If you have never thought about growing herbs in your garden before, you may want to consider setting aside a small area in the garden where you can grow those that are used most frequently in the kitchen. Of all the plants that you could choose to grow, herbs must be amongst the easiest.
If you are setting up a herb garden from scratch you should remember that your soil should be workable and have good drainage if you want to get the best results.
Having said that, you will find that the majority of herbs are very tolerant and will grow in most soils.
The exceptions that I have found are with basil and bay leaf which I prefer to grow in containers.
I also grow Mint in large pots not because of the soil but because they are rampant growers, and once they get a foothold they will come up everywhere.
You can start by purchasing herb plants from a nursery, although they can be relatively expensive, a cheaper way is to grow them from seed.
Harvesting herbs is the good part, and as most herbs are prolific growers you will probably find that you have more than enough to supply the kitchen household. Herbs used in cooking add that extra dimension to meals that are sometimes lacking in flavor.
At home we grow all the herbs that are needed in our kitchen including garlic,rosemary, thyme, sage, basil, chives, parsley, bay leaf, coriander for leaf and seeds, oregano, lemon balm,horseradish and a variety of mint.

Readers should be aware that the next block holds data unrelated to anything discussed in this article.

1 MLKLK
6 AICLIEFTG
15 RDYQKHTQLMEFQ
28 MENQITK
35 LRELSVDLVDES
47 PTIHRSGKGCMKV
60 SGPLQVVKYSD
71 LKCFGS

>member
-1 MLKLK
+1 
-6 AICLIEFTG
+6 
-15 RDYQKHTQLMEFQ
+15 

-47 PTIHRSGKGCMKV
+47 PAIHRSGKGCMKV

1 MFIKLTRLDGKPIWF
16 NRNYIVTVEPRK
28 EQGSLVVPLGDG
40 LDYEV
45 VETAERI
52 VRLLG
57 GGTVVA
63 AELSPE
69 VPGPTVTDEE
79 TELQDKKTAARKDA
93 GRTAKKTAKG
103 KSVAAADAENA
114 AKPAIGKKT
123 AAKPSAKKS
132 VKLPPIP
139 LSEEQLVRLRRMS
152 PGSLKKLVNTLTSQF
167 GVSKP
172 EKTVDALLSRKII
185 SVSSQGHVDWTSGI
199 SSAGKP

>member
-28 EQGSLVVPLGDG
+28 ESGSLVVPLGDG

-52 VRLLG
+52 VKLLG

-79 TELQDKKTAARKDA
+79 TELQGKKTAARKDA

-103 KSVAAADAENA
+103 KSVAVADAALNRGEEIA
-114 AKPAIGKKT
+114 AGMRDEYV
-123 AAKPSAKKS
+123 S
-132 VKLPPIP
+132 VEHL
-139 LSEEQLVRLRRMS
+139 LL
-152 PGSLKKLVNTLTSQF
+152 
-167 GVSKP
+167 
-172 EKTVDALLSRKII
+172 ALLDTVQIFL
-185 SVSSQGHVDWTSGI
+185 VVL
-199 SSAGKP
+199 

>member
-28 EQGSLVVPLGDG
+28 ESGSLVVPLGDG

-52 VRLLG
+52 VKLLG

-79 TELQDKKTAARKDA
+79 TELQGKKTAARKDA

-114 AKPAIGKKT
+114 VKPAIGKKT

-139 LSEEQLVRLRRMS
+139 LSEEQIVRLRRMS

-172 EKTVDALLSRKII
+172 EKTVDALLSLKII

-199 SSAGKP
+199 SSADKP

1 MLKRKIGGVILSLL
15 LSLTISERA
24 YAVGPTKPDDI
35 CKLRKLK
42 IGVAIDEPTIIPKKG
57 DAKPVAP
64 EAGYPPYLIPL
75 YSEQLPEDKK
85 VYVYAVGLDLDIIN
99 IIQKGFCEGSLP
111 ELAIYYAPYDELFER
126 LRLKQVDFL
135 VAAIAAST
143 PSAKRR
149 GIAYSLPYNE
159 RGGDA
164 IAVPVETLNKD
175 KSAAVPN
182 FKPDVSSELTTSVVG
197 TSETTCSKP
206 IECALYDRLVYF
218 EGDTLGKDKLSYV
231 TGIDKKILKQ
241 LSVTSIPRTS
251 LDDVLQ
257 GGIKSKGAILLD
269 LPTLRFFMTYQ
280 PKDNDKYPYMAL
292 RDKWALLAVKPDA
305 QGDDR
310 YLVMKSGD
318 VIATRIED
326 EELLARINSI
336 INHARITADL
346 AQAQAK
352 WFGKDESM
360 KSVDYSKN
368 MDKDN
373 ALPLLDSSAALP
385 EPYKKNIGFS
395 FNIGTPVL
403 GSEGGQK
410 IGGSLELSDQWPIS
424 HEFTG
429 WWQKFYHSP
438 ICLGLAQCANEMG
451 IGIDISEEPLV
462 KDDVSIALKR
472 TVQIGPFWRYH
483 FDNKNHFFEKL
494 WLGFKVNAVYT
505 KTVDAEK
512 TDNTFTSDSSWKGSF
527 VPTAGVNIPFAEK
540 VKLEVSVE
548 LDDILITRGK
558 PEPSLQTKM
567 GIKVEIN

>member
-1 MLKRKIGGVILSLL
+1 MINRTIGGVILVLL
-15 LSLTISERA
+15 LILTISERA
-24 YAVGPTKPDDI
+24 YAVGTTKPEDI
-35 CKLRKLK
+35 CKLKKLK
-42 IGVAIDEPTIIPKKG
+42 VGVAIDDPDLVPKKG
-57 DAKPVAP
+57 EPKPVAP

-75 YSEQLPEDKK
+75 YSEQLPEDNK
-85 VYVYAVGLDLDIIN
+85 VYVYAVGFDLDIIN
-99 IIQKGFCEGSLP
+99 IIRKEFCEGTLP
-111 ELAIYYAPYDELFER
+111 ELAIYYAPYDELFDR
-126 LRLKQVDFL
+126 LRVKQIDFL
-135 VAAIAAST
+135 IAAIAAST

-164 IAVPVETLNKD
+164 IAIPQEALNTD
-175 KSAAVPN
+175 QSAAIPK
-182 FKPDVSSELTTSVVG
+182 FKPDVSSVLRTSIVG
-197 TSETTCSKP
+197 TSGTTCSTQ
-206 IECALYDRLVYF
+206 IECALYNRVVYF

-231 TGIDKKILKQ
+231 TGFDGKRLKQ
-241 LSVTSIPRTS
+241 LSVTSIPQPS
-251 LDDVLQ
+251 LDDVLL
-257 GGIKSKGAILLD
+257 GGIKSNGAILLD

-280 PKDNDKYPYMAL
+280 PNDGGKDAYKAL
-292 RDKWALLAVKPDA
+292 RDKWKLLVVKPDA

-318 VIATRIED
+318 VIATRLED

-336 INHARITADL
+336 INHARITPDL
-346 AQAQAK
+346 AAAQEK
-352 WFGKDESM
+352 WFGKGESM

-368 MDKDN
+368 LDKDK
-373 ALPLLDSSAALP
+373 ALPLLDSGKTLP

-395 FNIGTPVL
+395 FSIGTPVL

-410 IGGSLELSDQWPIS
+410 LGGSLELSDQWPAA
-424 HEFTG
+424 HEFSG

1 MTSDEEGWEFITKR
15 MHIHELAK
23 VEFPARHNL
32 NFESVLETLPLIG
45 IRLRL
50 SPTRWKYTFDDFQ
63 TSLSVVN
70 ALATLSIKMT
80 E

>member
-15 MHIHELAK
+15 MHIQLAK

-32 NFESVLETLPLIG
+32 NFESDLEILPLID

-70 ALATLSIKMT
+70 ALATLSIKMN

Herbs can also be dried out and stored in a glass container for later use. The drying out process should be carried out thoroughly as any moisture will encourage mildew and spoil the herbs.
Many gardeners choose to create a patch just for herbs, whilst others prefer them in pots or grow bags, personally I do a combination of both as I find this gives me the best of both worlds.
If you intend growing herbs in a bed, keep each type of herb in a seperate pocket. This can be done the old fashioned way by dividing the bed into distinct compartments with a dwarf hedge if you have room, if not you could use bricks or paving stones. Done the right way this can look very attractive.
Harvest at the proper stage of growth. You should pick your herbs when the plants are actively growing in spring, summer and fall/autumn. Excess herbs such as basil, parsley, mint and chives can be dried and stored for winter use.
Dry herbs out hanging them in bunches or spreading out in a tray somewhere warm for a couple of days. Once fully dry they can be crushed and stored inside an airtight container for use at a later date.
The leaves of this herb are delicious in curries and chutneys or used whole in salads or as a a garnish.
Any well drained soil will do for this herb
This herb has an unforgetable aroma and is used mainly in pot pourri or as a dried flower in muslin bags.